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Do children need help with stress management?


Updated August 18, 2011

Do children need help with stress management?

Childhood should be carefree, but it isn't always.

Question: Do children need help with stress management?
...And, if so, how can I help my kids cope with stress?
Answer: It’s both wonderful and important to teach children about stress management. Children do experience stress--especially these days. (See this research for more on childhood stress.) Teaching children coping techniques now can not only help relieve stress in them (and in you) but it can help them have happier, healthier, and less stressed adult lives because they'll have the skills to manage the stresses they will inevitably face.

One important stress reliever to teach children of all ages that can help them deal with everything from uncomfortable feelings to tantrums, is breathing exercises. It helps them stop, relax, and refocus. This can allow them to reverse their stress response, which can feel overpowering at times, and approach problems with a clearer head. This can help them feel less stressed, and help them avoid dealing with problems in ways that will create additional stress for themselves and others.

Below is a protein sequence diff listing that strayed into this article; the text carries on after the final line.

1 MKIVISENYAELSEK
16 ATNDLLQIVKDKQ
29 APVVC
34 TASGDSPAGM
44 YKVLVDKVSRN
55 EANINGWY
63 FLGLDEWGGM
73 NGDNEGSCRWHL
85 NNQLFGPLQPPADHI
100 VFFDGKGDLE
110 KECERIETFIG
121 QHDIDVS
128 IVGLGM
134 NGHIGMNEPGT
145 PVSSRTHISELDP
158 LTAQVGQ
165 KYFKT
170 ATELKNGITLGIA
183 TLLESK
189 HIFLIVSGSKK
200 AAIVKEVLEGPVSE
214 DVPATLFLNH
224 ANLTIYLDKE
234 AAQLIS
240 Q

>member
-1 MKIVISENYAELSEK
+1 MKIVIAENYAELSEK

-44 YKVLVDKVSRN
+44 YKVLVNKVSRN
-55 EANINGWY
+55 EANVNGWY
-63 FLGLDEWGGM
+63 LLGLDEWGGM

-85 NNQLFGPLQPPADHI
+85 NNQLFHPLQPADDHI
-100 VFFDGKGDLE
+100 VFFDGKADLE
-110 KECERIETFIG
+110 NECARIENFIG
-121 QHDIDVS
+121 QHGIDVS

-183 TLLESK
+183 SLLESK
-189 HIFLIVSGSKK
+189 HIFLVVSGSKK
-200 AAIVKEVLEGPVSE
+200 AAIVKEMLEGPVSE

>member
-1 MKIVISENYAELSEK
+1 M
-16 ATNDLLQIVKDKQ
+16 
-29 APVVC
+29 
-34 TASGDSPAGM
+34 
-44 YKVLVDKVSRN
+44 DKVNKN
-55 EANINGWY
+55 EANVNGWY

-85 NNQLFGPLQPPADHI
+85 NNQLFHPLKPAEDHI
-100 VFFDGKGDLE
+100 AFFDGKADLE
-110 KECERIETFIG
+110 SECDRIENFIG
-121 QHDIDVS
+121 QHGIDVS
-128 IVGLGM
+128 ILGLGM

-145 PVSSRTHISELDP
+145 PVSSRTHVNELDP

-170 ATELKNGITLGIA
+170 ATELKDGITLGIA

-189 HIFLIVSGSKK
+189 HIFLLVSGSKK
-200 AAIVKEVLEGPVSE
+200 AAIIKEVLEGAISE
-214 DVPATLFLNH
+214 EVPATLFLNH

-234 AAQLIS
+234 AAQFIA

Other strategies you can effectively teach your children include drawing pictures that express intense feelings (a precurser to journaling), talking about problems with a trusted friend or adult, playing with and caring for pets, participating in sports or other forms of exercise, and just asking for a hug when one is needed.

Also, it’s important to teach children skills like optimistic thinking, and to trust in themselves and in the world. This can promote a sense of resilience, and can help them to feel more comfortable taking calculated risks in their lives as well, handling problems proactively and reaching greater levels of success.

Finally, I think it’s important for today's parents to remember that even our children (especially our children) need some 'down time' to explore their interests and the world, to learn more about themselves, to form friendships, and to just be children. All of these things can help us do what all parents strive to do: raise children who grow into happy and healthy adults.

These are all emotion-focused coping strategies. Helping them handle stressors with solution-focused strategies like learning study skills to handle school stress, communication skills to handle relationship stress, and time management skills to handle busy schedules, can help as well.

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